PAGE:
Michael Owen's England career looks set to become another casualty of the turmoil at Newcastle when England manager Fabio Capello names a 23-man squad for the World Cup qualifiers against Kazakhstan and Belarus tomorrow.
Owen was overlooked for the victories against Andorra and Croatia because he was battling for fitness.
But now, even though he is fully fit and has scored five goals in seven Newcastle matches this season, it seems he has yet to convince Capello that he is the nation's top striker.
The England manager is notorious for giving little away before he names his squad but he has chosen to watch Chelsea v Aston Villa on Sunday and send his assistant Franco Baldini to see the Everton v Newcastle match on Merseyside.
And Capello, whose plane was grounded by fog when he intended to run the rule over Owen a week and a half ago, hinted that the chaos at St James' Park was not the best preparation.
He said: "I saw him on TV. He's fit enough, but it is not a good moment for Newcastle.
"Sometimes a lot of the results of the club for which a player plays are not good for the confidence.
"I have to decide on 23 players. I do not decide out of sympathy or because I like or dislike players. I decide on who I think is the best player at the moment.
"You can play better if all the team play well. There are three players at Tottenham who are interesting for us but it is not a good moment for them.''
If that sounds as if Newcastle's trials have weighed against Owen then Capello's response when told of Owen's recent goal form was also a clue, as perhaps was his admission that Dutchman Marco van Basten and Ruud van Nistelrooy were the best centre forwards with whom he had worked.
"It is not enough only to score goals,'' said Capello. "It is very important but sometimes one player has not played for 89 minutes and he scores a goal, it is not enough.
"The goals are very important but it is not only the goals.''
The discussion was closed with the phrase "About Owen I have said enough,'' which probably said it all.
Or maybe he was just keen to talk about Theo Walcott, the hat-trick star against Croatia and one player who will, barring injury, certainly feature in his plans against Kazakhstan and Belarus.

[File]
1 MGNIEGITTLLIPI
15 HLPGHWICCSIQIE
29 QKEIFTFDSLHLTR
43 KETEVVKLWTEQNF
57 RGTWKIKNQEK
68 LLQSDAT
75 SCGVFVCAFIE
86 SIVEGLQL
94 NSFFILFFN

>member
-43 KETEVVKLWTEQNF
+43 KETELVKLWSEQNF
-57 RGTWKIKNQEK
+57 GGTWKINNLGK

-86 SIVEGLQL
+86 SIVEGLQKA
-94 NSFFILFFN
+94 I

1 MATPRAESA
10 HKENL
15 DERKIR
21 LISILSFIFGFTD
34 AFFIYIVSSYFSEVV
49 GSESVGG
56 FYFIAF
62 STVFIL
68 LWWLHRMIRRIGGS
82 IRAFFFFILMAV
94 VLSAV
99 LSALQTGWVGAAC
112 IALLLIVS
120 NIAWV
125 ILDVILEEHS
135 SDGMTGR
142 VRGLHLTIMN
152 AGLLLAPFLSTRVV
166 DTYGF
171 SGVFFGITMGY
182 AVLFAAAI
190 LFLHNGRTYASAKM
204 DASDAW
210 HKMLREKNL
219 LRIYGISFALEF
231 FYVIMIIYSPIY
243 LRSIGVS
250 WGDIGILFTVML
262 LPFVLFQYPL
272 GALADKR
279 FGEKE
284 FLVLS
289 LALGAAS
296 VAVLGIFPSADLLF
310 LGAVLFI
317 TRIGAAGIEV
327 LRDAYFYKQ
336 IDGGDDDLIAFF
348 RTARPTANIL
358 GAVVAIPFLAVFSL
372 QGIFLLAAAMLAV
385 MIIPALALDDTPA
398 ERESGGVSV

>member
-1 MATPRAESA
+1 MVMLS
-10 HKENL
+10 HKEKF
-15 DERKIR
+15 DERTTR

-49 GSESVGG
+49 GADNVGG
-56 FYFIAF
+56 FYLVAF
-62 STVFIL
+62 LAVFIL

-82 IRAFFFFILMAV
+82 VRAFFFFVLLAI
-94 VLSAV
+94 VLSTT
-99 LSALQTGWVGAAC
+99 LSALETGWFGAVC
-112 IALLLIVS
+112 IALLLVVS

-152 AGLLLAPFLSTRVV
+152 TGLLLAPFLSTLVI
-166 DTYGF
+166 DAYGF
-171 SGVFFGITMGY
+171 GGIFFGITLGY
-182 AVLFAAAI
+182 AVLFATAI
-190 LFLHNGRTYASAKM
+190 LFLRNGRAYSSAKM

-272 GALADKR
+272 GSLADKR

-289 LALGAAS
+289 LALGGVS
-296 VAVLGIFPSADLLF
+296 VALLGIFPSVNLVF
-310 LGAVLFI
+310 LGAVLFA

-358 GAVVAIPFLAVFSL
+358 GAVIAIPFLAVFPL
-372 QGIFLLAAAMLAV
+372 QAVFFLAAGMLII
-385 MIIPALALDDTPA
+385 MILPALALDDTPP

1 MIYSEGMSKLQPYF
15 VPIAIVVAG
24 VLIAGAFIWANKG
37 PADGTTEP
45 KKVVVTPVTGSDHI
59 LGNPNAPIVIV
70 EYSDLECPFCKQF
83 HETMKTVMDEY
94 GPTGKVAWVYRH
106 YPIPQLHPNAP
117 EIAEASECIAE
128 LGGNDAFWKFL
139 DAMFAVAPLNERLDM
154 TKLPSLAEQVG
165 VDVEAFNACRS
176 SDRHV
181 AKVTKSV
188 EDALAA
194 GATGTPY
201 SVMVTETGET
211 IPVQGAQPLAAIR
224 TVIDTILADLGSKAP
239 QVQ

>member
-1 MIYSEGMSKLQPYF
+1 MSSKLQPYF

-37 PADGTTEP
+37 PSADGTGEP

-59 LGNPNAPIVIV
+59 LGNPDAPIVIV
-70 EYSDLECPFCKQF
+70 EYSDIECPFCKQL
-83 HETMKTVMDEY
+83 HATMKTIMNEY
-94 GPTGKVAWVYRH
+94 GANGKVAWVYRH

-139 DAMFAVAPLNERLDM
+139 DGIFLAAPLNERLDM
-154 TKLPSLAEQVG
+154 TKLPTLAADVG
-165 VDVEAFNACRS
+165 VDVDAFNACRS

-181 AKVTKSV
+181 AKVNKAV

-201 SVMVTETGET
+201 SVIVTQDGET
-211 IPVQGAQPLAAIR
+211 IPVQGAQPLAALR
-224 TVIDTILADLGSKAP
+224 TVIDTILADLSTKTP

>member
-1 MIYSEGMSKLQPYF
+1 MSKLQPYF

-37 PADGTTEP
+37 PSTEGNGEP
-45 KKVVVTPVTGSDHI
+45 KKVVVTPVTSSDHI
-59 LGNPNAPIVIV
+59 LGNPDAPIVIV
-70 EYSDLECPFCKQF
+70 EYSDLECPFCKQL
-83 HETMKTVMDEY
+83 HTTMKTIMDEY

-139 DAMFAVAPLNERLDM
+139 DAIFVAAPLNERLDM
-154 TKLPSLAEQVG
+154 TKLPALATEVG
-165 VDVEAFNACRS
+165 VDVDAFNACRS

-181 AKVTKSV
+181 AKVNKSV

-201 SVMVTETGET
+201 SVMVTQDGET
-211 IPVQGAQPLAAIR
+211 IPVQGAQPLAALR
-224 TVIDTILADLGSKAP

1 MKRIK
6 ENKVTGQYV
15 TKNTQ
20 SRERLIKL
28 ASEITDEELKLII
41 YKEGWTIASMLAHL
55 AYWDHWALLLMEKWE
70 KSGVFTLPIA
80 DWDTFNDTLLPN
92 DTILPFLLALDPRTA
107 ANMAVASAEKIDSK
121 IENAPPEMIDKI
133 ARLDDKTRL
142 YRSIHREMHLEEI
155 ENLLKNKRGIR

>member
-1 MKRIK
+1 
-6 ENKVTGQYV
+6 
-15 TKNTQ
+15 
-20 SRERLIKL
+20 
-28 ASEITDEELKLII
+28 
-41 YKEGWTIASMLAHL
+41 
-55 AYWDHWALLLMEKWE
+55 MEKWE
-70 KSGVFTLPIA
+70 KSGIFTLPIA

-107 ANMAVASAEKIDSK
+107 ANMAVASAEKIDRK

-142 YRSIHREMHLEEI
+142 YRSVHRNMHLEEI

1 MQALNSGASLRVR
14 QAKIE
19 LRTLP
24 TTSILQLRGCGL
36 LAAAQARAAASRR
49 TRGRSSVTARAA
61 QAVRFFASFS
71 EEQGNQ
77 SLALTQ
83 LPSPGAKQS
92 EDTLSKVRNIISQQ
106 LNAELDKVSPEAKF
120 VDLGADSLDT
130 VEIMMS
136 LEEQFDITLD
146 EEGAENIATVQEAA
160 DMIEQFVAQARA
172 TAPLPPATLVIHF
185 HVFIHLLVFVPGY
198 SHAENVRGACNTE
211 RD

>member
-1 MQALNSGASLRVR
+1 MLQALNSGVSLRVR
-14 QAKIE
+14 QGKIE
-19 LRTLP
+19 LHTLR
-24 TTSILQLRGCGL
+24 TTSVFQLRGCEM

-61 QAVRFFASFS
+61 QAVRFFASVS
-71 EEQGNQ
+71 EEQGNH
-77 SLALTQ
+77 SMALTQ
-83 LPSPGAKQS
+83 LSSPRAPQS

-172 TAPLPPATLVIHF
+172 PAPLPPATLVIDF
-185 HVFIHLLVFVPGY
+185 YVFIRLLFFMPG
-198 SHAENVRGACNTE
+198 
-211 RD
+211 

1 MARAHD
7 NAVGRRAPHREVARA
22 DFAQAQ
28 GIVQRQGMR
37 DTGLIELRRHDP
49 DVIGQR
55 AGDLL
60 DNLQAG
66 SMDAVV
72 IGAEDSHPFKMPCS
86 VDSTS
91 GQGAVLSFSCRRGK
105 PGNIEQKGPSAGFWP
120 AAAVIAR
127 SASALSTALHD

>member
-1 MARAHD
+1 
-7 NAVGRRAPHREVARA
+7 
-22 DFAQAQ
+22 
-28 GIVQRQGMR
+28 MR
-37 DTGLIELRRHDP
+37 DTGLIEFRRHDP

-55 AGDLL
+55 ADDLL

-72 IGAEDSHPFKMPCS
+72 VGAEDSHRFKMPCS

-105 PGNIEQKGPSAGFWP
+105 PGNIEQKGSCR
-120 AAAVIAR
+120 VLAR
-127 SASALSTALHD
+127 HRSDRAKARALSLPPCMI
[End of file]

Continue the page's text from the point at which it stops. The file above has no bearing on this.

Capello insists Walcott is now ready for a prolonged spell in the international side, saying it is quality and not age which counts.
The Italian revealed he always ensured four or five youth team players trained with the senior squad in his time with Real Madrid and AC Milan.
He even mentioned the name of Maradona as a player who was ready for senior action at 16, although he was quick to insist there was no intention to compare Walcott with the football legend.
It is clear, however, that Capello considers Walcott to have come of age and his Under 21 existence to be at an end, although he is equally determined that the 19-year-old Gunner should not be placed under any undue pressure.
Capello, who believes Walcott was too young play in the World Cup in 2006 but understood why Sven-Goran Eriksson took him, said: "Perhaps at that moment he was too young. But now he is ready. Every experience is important for a youngster if he is intelligent.
"After the game with Croatia I said the people will speak about the performance of Walcott. And all the people are waiting to see the same performance. It is not possible. We have to treat Walcott like the other players, normal players.
"Sometimes he will have a fantastic performance, sometimes a normal performance, sometimes not a good performance and sometimes I will substitute him, like other players.''
Capello also insisted he was unconcerned with the form of goalkeeper David James who recently let in 10 goals in two matches for Portsmouth.
And he applauded the form of Wigan's Emile Heskey as a "modern style'' old-fashioned centre forward.
But mainly, in the wake of the win against Croatia, he was intent on guarding against complacency.
He said: "We have to play like we did against Croatia, the same spirit, the same confidence. I want to see the same at Wembley. It is not important that Kazakhstan are not strong like Croatia.
"You have to play with concentration. Sometimes after one important game you lose the concentration. You feel you are strong, it is an easy game. This is the worst moment for the manager when players think it is an easy game. It is not.''